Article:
David Blunkett, in a speech made on Higher Education at the Maritime Greenwich University, in February 2000, has stated that it was very important to start to take notice of the changes taking place in higher education, and that the future direction of the higher education of the United Kingdom must be assessed and analyzed, and certain steps taken to ensure that it is going in the right direction. He also said that it was only when the funding crisis in higher education became so very important that the Dearing Committee of Inquiry was established, and he stated that at this point every one must remember that between the years 1989 and 1997, the cost for the higher education of every student was cut by a huge 2553 pounds, or a 36% per student, and these cuts had in fact placed an inordinate amount of pressure on the basic ability of institutions of higher education to maintain their existing quality, as well as to response appropriately to the new challenges that they were facing. (David Blunkett's Speech on Higher Education at Maritime Greenwich University)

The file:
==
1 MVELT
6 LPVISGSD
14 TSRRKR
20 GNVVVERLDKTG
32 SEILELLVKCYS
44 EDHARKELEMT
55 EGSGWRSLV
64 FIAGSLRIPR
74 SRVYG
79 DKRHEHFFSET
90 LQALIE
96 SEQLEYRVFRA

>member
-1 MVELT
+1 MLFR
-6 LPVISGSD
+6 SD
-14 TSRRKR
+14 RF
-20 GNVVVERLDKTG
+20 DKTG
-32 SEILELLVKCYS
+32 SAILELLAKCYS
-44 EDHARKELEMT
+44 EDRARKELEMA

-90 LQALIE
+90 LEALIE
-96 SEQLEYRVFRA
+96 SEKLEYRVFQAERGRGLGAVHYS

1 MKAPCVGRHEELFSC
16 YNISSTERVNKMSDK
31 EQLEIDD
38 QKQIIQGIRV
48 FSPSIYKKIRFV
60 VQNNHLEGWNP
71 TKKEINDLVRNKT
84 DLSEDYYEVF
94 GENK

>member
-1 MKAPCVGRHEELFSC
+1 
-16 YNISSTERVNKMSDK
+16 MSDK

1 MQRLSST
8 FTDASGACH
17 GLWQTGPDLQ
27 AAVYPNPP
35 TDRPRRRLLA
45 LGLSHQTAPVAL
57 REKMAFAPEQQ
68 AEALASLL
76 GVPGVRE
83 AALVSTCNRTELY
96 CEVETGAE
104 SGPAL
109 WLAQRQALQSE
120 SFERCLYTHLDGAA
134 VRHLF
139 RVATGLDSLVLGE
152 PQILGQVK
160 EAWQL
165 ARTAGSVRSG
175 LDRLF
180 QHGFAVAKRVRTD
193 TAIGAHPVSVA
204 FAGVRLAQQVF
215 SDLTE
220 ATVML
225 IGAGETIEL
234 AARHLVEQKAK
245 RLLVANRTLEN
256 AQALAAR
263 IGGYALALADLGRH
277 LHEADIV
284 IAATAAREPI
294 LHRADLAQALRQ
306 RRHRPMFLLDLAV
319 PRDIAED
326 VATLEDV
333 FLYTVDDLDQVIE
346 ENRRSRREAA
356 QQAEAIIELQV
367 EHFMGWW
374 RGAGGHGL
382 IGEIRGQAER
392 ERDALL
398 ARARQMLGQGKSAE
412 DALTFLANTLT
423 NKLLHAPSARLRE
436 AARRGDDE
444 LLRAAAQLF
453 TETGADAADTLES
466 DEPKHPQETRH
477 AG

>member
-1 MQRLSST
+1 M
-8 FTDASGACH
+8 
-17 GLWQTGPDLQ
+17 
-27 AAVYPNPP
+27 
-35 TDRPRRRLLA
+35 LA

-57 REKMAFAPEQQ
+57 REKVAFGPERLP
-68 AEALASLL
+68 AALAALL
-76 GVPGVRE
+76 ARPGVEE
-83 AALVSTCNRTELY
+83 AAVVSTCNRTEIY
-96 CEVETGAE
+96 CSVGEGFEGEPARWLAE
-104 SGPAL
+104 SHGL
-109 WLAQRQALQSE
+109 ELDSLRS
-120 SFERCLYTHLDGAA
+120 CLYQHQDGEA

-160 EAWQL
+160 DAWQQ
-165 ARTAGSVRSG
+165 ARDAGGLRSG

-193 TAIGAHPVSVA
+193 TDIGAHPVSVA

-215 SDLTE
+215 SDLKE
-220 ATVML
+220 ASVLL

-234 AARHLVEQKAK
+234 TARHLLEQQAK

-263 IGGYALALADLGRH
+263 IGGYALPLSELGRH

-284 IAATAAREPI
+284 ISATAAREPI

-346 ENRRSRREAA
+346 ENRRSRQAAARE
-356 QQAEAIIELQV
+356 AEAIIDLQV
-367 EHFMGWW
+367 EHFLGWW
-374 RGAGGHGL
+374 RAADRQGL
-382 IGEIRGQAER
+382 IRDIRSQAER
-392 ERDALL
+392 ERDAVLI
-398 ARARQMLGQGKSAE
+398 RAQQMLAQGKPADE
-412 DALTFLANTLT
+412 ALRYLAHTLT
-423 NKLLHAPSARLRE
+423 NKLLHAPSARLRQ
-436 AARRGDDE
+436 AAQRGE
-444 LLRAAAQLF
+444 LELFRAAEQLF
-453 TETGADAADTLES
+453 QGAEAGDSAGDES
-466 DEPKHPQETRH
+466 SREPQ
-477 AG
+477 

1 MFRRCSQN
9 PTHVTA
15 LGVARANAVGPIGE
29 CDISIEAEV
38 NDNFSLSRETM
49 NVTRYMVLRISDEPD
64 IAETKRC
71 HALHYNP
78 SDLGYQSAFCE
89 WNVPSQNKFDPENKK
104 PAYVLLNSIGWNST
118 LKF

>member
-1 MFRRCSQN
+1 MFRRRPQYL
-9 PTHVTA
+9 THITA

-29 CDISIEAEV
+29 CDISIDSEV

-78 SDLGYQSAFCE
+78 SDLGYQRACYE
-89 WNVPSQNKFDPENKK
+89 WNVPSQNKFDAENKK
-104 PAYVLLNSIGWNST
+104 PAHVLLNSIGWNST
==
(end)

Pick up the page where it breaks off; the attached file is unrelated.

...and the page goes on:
David Blunkett also said that increasing globalization was changing the face of higher education, and that the arrival of the 'knowledge economy' has in fact increased the various pressures that institutions were already facing. Today, learning has in fact become a big business in the market, and the universities of UK are doing all they can to cope with these changes, but the fact is that there are new providers for this demand everyday, and they are all in the process of expanding the basic learning environment to met the growing demands, and one perfect example is the United States of America. These American providers are in fact in the process of using the competitive advantage and edge that they enjoy, being English speakers, and also utilizing the fact that English is a global language, to expand overseas, having grown quickly and with a high rate of success in their own country. (David Blunkett's Speech on Higher Education at Maritime Greenwich University)